The European Christian Environmental Network (ECEN) held its 2023 General Assembly from August 31st to September 3rd in Roskilde, Denmark, marking the 25th anniversary of the organization. The assembly included over 80 participants from different churches across 25 European countries. Representing the Reformed Church in Hungary (RCH) was Tamás Kodácsy, a Reformed pastor, chair of the Eco-Congregation Movement of the RCH, and a Senior Research Fellow with the Institute of Care for Creation at Károli Gáspár University’s Faculty of Humanities and Social Sciences.
Founded in 1998, ECEN is a network of churches and Christian believers from different European countries working together to promote ministry on environmental issues. In 2014, ECEN hosted its 10th assembly in Balatonszárszó. The title for this year’s ECEN assembly was “Every part of creation matters,” with a message inviting churches in Europe and other partners to engage in a dialogue to help realize the way toward a more sustainable future. The Reformed Church in Hungary fulfills this commitment through the progress of the Eco-Congregation Movement in Hungary, an initiative promoting ethical and sustainable environmental practices.
The Eco-Congregation movement focuses on a “care for creation” approach, which emphasizes conserving and guarding the created world. The movement has included organized projects, campaigns, events, and representation in organizations such as ECEN to raise awareness and mobilize individuals toward sustainable living. For example, the Eco-Congregation Movement maintains a research workshop at Károli Gáspár University and works closely with the community on ways to make the university greener. In 2020, the movement joined the Hungarian Cyclist Club in their bike breakfast event to highlight the sustainability of cycling. It even organized a bike race for students at Károli Gáspár University.
In 2019, the Church of Scotland and the Reformed Church in Hungary collaborated on a project founded by ECEN and the partner churches. Eco-congregation Hungary, the Department of Care for Creation (Károli Gáspár University of the Reformed Church in Hungary), Eco-Congregation Scotland, and a UK charity, The Orchard Project, launched the Church and Community Orchards Twinning project. The project aimed to raise awareness for biodiversity by encouraging church communities to participate in planting, feeding, and harvesting fruit trees.
Following the Scottish eco-congregation model, churches and local organizations can qualify as an eco-congregation if they “take active steps to protect the created world through their daily efforts and overarching commitment to saving creation” and demonstrate their commitment to this initiative for four years. They are eligible to receive the Eco-Congregation title. In 2018, the Eco-Congregation Hungary received the Roman Juriga Award from the ECEN, an award granted for “inspirational innovation for church environmental projects,” according to the ECEN website.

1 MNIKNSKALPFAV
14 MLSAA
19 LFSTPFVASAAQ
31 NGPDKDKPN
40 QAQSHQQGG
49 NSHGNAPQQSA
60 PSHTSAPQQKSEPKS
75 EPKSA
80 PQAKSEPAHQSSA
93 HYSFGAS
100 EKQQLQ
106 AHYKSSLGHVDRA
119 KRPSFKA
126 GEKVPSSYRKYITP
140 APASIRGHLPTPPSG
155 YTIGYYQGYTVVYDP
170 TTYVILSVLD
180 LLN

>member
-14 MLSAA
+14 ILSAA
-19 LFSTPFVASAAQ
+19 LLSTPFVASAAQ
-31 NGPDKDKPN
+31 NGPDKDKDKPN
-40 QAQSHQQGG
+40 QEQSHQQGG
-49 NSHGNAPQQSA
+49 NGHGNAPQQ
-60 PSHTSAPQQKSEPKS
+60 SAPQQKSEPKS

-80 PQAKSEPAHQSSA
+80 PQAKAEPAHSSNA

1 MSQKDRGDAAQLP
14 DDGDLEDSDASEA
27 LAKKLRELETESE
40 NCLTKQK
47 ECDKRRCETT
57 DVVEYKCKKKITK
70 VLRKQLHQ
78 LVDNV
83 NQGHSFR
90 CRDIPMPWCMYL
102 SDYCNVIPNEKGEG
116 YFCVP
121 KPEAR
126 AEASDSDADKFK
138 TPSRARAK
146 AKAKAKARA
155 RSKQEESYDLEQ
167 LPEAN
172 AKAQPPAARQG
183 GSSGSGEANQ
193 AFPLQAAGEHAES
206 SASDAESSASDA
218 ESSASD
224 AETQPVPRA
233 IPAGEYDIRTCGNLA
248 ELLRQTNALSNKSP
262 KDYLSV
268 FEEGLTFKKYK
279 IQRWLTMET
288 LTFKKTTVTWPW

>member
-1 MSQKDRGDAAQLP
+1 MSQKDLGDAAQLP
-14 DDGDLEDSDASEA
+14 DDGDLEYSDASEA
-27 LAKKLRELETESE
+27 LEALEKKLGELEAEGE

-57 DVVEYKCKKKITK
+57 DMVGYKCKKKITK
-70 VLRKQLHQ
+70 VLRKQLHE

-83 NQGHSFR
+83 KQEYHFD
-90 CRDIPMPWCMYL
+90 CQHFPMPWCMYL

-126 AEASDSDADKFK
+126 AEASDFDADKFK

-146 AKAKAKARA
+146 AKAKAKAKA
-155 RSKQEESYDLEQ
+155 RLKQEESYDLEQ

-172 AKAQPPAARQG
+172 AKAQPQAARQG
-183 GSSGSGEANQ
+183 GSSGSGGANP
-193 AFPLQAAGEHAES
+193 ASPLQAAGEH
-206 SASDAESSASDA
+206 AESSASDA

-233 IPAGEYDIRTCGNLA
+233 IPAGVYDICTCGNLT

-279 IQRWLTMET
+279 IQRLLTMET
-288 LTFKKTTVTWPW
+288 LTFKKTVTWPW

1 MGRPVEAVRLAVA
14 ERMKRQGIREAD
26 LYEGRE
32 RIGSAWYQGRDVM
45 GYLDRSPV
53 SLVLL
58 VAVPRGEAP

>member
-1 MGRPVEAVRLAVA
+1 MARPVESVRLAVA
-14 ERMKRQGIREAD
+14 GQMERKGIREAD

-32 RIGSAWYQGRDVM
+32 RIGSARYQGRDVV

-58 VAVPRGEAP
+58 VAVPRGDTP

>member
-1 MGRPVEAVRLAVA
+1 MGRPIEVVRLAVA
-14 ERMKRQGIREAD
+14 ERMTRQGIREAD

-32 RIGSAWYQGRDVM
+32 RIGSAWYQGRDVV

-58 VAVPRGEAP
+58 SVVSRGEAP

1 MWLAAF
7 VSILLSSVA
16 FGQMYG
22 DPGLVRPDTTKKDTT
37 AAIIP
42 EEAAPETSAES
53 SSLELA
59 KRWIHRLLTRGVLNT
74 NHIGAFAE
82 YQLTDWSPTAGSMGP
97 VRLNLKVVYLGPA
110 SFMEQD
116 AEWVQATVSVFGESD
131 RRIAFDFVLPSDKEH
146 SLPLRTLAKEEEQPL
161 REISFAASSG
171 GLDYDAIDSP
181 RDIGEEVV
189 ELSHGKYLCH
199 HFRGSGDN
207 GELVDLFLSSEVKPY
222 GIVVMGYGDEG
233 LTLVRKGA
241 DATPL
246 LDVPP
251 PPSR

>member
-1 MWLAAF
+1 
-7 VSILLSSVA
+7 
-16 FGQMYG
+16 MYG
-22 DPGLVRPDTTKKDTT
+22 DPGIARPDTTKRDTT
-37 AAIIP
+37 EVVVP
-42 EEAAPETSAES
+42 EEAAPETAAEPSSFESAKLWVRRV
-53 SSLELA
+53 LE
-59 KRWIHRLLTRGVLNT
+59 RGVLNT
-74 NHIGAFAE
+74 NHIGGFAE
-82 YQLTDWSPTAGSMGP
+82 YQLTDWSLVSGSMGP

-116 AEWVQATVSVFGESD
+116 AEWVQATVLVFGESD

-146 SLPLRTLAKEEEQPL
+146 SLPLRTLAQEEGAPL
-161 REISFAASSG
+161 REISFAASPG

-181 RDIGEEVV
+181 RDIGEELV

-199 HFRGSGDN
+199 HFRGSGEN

The discussion paper for this year’s ECEN General Assembly describes “The growing interest of churches in the protection of creation” as “an expression of core biblical principles, an expression of Christian faith, and the basis for understanding and responding to the ecological crisis.” The biblical frame for the discussion paper, and of care-for-creation more broadly, punctuated how intrinsic the message of environmental consciousness is to discipleship, underscoring that “As [Jesus’] disciples, we should also consider ourselves as part of creation, neither above it nor outside the vulnerable natural web of life of which we are part.” Green theology encourages us that celebrating these relationships within the natural world is imperative to “confronting ecological crises from a perspective of hope.”
Tamás Kodácsy, a Reformed pastor and Senior Research Fellow with the Institute of Care for Creation at Károli Gáspár University, was elected at this year’s assembly to serve on the five-member board of the organization. In addition to his role on the board and as chair of the Eco-Congregation Movement for the RCH, Kodácsy heads the theological working group as part of the Enabling Team at ECEN. Grounded in the belief that “theology gives us a wider perspective and continuous aim to guard the creation entrusted on us,” this working group seeks “to express and share theological thoughts about stewardship for the created world, and listen to God's prophetic words to us.”
The assembly's closing statement highlighted the “escalating urgency seen in fire, flood, famine, and migration across our continent and the world.” It emphasized the resulting imperative that individuals, churches, and organizations “are fully engaging in transforming society.” The organization committed itself to supporting and encouraging churches “involved in challenging unjust structures and building hope for our common future” and continuing to network and connect churches and organizations in these care-for-creation initiatives. In its final call to action, the assembly urged the churches “to engage with and promote networking in further developing eco-theology, and practical steps in eco-management of churches, and to support ECEN as an integral part of our ecumenical space.”